"We have a mandate to look back, take the good things and see where it all came from," he says. "I think that's what the festival has been about for me over the years. My daughters grew up going to the festival ever since they were babies and I've watched that happen, so I have a loyalty to the event and I really feel that it's an important event."

O'Beirne, who will also join Stewart for a set on the main stage Saturday evening, has spent the better part of his life living and playing in different parts of the world, such as Ghana, England, the United States, and Mexico, but says he has recognized one central commonality in music wherever he goes.

"What is common in music everywhere is in a way difficult to describe, perhaps because it's a larger question, 'What is music and what is it for?' he says.

"Maybe what it all has in common is a desire to answer that question, to tug a little bit at the veil between the world we see around us and the world of the imagination, of the soul."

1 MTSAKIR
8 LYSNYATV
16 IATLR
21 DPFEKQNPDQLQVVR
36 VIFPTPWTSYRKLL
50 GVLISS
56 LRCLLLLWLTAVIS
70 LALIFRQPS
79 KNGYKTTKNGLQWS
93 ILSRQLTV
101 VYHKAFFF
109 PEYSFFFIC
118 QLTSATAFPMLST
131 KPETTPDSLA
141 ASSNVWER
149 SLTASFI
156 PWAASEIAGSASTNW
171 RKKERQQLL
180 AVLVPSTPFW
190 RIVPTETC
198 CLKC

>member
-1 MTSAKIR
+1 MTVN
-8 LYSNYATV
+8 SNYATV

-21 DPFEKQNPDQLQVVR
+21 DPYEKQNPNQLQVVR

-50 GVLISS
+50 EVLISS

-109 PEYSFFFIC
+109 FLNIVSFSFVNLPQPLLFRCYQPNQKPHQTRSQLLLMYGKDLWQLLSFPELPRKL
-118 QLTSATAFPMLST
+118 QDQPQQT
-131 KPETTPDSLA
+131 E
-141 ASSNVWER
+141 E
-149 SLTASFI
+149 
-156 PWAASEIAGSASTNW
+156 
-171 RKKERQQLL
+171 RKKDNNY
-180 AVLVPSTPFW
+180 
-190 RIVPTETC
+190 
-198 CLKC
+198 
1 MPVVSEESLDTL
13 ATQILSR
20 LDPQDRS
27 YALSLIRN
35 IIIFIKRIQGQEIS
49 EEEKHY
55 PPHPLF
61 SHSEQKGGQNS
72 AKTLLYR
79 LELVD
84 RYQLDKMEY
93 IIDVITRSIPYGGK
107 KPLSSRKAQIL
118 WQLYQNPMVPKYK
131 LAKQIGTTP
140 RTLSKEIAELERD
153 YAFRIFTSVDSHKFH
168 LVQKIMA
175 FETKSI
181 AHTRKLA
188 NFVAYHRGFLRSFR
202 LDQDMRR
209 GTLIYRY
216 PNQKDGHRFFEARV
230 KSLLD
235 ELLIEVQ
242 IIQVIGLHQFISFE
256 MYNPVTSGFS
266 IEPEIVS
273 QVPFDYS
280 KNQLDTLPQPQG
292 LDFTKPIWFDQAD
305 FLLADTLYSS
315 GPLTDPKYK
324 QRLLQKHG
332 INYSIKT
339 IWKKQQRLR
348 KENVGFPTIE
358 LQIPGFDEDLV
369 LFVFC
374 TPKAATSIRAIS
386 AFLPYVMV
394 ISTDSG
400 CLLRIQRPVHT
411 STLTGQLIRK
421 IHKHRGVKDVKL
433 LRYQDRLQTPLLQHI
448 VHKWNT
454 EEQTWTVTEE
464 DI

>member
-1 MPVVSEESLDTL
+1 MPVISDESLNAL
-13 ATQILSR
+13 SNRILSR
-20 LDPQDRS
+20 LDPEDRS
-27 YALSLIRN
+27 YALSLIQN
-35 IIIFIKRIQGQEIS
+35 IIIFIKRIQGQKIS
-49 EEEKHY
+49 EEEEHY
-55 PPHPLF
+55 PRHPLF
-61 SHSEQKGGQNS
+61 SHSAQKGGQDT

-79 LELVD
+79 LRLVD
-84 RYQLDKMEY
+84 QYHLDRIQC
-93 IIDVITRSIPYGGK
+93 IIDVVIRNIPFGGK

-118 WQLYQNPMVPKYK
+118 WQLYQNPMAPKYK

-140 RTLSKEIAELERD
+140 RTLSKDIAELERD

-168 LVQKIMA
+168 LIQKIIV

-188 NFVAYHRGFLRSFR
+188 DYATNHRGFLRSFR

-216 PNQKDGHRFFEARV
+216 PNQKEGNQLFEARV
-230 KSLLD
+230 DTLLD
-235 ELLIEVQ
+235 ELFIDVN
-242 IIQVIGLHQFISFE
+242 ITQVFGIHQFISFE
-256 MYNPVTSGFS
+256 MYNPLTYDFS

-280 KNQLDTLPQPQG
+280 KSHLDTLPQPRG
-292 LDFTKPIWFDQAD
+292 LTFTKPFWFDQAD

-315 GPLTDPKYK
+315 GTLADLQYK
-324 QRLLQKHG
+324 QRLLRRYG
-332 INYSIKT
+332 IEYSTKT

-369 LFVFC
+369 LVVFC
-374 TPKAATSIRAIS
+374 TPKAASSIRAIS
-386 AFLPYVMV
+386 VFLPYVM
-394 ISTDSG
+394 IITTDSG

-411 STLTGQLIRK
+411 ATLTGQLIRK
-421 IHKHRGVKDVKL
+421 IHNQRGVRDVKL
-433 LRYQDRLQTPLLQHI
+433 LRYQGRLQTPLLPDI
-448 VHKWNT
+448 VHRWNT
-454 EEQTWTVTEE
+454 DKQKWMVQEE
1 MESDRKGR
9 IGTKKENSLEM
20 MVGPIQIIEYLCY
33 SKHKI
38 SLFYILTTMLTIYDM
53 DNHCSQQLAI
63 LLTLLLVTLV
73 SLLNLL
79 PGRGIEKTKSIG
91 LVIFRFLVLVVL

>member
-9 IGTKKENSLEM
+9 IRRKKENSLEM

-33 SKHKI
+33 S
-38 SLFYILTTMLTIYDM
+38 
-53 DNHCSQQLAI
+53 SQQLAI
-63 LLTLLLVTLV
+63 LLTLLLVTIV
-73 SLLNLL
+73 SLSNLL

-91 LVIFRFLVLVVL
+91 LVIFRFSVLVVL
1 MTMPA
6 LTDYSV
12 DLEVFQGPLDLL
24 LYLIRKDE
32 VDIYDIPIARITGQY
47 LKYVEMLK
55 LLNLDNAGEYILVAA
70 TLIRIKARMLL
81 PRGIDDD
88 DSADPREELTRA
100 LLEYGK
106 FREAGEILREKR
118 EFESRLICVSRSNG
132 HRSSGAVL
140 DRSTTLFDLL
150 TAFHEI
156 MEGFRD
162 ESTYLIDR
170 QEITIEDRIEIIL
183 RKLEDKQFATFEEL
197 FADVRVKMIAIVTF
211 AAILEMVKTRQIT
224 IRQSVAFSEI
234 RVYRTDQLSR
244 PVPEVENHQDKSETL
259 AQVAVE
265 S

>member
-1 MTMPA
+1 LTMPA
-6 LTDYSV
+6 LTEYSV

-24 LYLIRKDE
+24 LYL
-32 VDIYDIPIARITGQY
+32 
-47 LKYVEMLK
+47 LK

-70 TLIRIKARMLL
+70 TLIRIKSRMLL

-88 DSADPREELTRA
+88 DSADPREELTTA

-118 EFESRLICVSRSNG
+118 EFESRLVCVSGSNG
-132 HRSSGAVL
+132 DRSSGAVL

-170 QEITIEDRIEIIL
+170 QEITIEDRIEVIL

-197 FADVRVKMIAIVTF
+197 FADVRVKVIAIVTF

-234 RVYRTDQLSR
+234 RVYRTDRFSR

Given his Irish roots, O'Beirne's coming to Newfoundland holds special significance.

"I've never visited before, but I'm looking forward to listening to some (Newfoundland music) at the festival. I'm sure I'll hear a lot of the music of home in it."

The Newfoundland and Labrador Folk Festival takes place Aug. 7-9 at Bannerman Park in St. John's.

For more information, including admission prices and a full schedule of events, visit www.nlfolk.com or call the Folk Arts Society at 709-576-8508.

Organizations: Folk Arts Society, Anglican Church, Rawlins Cross reunion

Geographic location: Newfoundland and Labrador, St. John's, Bannerman Park Brigus St. George's Ghana England United States Mexico

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  • liz
    July 02, 2010 - 13:20

    Re Panting's comment about Rawlins Cross not being all Nflders. I'd like him to know that Joey Kitson is from Ch'town, PEI and was born and raised there and not Nova Scotia.

  • liz
    July 01, 2010 - 20:02

    Re Panting's comment about Rawlins Cross not being all Nflders. I'd like him to know that Joey Kitson is from Ch'town, PEI and was born and raised there and not Nova Scotia.